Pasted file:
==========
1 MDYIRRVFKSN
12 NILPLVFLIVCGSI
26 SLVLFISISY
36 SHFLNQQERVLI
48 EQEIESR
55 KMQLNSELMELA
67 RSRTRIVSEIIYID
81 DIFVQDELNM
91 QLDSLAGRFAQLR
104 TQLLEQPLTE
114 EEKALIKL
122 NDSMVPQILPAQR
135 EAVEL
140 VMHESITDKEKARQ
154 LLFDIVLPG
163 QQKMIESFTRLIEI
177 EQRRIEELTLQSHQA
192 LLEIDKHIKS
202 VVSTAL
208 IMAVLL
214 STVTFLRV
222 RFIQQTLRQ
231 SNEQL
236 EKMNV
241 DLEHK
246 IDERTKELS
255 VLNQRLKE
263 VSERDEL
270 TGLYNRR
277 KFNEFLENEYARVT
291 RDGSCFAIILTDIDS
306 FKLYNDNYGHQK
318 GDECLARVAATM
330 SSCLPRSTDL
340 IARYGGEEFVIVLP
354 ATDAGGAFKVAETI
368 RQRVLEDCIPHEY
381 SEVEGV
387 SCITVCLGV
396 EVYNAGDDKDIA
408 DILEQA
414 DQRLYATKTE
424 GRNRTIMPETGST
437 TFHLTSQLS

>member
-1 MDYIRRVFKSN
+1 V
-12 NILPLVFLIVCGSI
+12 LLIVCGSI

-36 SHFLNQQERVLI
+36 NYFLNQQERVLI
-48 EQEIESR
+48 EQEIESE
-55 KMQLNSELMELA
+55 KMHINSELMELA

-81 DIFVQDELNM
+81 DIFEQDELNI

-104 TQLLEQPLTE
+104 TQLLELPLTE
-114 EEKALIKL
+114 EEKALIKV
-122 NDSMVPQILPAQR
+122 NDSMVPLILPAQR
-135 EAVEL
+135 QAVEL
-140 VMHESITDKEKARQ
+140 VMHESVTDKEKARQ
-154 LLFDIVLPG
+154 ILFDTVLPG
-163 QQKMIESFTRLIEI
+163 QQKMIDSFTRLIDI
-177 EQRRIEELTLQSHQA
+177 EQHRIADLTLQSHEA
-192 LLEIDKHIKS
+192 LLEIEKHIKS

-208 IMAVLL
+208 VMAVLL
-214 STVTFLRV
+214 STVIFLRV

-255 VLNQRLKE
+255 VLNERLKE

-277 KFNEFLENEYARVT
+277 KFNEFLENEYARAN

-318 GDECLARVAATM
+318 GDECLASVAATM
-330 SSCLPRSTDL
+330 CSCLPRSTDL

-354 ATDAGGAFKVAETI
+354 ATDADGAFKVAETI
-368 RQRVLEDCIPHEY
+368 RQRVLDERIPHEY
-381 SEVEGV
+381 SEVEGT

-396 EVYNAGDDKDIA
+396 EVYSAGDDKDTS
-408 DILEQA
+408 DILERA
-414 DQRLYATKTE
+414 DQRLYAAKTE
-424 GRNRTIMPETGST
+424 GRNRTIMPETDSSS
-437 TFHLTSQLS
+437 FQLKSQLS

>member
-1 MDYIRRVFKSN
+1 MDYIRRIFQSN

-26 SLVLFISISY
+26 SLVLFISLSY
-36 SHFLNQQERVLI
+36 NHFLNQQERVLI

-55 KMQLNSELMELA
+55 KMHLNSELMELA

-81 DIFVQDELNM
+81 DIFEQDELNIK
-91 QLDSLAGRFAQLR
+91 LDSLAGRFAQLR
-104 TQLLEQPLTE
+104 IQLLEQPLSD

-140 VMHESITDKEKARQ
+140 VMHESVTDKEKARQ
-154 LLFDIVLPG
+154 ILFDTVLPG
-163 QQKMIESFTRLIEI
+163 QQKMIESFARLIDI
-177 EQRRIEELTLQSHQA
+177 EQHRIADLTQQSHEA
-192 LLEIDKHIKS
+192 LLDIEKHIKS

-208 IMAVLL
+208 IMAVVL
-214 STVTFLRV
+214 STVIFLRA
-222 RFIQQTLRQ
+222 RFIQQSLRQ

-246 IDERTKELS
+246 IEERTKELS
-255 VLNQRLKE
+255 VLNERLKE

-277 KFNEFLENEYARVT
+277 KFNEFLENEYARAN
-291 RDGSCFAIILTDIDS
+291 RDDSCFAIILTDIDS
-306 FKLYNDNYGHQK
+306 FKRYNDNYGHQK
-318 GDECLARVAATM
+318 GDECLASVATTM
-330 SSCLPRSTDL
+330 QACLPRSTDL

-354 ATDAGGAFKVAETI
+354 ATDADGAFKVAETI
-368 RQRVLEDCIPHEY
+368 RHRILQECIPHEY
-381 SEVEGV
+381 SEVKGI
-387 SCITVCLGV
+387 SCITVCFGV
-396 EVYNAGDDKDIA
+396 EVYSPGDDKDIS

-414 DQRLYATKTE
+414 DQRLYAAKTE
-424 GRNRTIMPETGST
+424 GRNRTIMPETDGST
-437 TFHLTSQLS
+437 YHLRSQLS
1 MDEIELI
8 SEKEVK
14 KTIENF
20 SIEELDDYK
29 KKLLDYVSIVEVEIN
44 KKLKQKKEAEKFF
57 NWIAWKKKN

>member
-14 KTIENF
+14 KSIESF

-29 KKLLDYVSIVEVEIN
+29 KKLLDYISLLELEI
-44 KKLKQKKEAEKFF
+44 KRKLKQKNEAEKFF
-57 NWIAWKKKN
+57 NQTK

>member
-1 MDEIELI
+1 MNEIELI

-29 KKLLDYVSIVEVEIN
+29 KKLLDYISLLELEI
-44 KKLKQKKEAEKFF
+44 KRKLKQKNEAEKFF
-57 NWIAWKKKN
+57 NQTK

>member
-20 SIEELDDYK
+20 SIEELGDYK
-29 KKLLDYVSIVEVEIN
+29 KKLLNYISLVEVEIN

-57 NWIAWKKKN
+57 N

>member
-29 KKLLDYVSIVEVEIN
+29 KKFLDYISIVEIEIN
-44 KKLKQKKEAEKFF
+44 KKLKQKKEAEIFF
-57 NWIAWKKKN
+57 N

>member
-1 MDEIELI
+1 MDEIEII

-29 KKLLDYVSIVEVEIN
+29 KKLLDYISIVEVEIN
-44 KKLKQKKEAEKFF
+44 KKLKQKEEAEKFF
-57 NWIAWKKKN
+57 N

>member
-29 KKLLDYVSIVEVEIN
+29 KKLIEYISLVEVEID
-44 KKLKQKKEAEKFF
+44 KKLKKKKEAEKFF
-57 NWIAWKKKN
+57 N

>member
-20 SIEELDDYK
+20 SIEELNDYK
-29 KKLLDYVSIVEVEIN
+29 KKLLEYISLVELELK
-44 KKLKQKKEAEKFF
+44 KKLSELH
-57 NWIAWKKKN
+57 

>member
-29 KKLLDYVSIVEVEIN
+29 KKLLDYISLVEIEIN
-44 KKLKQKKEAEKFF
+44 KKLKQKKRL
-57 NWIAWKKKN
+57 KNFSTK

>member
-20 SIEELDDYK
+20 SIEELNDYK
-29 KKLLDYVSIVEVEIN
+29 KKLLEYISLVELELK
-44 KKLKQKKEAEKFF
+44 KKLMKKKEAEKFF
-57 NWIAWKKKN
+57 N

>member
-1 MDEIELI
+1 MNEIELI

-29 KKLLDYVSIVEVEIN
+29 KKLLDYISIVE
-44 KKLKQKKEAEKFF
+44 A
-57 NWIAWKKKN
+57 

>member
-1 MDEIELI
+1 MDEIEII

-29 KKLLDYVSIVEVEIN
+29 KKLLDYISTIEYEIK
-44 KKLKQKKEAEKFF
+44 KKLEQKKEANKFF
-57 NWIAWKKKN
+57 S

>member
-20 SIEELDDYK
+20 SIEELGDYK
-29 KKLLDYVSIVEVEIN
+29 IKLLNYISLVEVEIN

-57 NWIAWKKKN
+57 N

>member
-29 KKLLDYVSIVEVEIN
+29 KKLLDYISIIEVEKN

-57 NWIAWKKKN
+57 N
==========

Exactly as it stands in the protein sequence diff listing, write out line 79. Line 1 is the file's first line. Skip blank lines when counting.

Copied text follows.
+214 STVIFLRV